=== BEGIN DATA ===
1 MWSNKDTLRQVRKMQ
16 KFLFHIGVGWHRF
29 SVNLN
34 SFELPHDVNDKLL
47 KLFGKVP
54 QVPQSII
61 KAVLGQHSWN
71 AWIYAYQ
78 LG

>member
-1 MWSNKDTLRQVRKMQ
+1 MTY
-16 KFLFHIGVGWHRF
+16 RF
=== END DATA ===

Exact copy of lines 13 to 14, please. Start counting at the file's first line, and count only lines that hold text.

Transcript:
-16 KFLFHIGVGWHRF
+16 RF